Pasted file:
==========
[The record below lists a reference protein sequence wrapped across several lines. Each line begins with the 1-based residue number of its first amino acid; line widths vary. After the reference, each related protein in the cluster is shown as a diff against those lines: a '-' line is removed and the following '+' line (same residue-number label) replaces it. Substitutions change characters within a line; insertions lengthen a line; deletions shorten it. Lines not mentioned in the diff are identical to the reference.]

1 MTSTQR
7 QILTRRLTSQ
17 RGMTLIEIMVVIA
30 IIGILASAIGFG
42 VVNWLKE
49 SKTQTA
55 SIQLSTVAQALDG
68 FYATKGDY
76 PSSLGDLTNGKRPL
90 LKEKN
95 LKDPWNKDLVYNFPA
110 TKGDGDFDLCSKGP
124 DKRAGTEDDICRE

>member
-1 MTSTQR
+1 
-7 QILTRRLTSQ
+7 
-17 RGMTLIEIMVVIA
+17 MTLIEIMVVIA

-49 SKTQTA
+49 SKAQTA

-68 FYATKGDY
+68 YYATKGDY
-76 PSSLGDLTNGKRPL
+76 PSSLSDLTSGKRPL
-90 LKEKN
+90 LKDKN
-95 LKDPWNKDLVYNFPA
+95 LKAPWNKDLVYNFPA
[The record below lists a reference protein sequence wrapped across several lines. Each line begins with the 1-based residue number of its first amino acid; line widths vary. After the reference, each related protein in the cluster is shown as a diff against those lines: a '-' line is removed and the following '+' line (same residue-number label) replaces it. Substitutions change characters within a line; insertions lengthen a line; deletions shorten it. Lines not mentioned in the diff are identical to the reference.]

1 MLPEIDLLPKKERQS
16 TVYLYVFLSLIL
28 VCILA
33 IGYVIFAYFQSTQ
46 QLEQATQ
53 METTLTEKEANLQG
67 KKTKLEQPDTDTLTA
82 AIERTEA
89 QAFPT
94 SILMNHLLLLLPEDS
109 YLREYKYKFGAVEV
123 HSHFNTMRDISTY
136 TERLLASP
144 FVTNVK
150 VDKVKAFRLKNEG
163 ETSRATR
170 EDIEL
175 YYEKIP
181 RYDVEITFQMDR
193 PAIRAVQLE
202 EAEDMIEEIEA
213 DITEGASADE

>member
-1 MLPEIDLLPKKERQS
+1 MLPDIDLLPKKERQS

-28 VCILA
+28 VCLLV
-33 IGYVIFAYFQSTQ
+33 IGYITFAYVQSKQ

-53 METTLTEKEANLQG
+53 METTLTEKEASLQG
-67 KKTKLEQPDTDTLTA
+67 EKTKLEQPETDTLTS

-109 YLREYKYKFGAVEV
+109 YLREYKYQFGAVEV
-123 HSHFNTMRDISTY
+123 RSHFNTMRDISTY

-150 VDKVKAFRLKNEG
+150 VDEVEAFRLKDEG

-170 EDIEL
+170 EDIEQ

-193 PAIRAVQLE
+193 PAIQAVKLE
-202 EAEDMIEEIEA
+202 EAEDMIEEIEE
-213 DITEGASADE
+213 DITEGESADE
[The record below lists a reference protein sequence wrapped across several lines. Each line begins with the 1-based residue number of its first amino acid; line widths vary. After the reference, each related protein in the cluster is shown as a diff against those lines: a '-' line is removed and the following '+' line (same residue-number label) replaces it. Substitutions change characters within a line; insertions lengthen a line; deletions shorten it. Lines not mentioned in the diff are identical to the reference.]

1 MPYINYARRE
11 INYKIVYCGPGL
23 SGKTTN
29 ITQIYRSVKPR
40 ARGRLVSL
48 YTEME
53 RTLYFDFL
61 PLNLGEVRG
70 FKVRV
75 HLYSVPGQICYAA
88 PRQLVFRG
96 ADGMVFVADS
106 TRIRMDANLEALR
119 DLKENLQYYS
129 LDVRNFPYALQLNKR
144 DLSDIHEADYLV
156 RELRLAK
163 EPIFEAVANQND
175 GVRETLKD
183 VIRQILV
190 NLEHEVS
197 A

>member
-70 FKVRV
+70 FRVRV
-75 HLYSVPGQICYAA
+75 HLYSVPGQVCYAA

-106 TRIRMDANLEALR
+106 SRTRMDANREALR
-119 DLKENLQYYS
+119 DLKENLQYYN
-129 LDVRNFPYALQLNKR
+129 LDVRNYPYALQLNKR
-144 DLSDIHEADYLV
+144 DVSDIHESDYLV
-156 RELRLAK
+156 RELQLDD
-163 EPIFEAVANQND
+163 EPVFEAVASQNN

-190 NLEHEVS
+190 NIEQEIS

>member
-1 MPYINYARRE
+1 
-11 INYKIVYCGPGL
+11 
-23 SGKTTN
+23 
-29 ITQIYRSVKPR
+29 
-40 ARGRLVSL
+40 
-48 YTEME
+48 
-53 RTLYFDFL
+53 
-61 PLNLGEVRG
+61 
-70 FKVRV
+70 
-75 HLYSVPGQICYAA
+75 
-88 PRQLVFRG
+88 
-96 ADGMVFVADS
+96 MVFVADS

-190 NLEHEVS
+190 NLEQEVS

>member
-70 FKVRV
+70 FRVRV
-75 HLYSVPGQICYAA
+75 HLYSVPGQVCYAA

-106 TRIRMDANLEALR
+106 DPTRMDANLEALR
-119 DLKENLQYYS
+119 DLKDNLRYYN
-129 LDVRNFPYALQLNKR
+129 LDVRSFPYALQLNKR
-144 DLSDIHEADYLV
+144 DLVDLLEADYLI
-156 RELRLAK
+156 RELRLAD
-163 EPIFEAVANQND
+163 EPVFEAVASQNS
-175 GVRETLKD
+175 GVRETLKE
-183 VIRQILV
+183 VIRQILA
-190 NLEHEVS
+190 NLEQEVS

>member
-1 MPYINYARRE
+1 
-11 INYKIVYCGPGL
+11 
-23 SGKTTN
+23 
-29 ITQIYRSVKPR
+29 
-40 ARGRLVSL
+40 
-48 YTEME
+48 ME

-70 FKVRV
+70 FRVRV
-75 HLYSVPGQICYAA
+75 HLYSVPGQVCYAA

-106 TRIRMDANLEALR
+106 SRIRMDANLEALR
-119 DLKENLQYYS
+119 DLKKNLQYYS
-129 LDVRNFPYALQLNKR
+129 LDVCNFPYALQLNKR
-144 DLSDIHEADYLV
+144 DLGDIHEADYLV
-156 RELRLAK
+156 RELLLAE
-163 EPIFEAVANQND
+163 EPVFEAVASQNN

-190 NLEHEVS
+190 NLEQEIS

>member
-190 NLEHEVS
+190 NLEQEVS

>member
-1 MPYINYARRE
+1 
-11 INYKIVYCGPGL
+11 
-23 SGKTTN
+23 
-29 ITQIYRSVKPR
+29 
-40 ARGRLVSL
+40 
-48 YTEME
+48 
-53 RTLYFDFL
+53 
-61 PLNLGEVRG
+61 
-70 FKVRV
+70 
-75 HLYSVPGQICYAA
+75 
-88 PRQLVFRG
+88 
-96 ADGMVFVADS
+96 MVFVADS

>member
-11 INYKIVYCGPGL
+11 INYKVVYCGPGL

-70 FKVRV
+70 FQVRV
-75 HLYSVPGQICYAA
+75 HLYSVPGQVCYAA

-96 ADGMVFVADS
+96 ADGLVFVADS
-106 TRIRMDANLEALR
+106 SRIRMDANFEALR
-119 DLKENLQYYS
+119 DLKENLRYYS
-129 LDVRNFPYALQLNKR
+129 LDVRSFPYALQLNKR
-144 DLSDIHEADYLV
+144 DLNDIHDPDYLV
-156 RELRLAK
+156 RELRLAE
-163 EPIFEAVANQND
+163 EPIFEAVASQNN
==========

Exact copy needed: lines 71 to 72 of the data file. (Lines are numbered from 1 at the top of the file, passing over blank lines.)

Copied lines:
+150 VDEVEAFRLKDEG

-170 EDIEL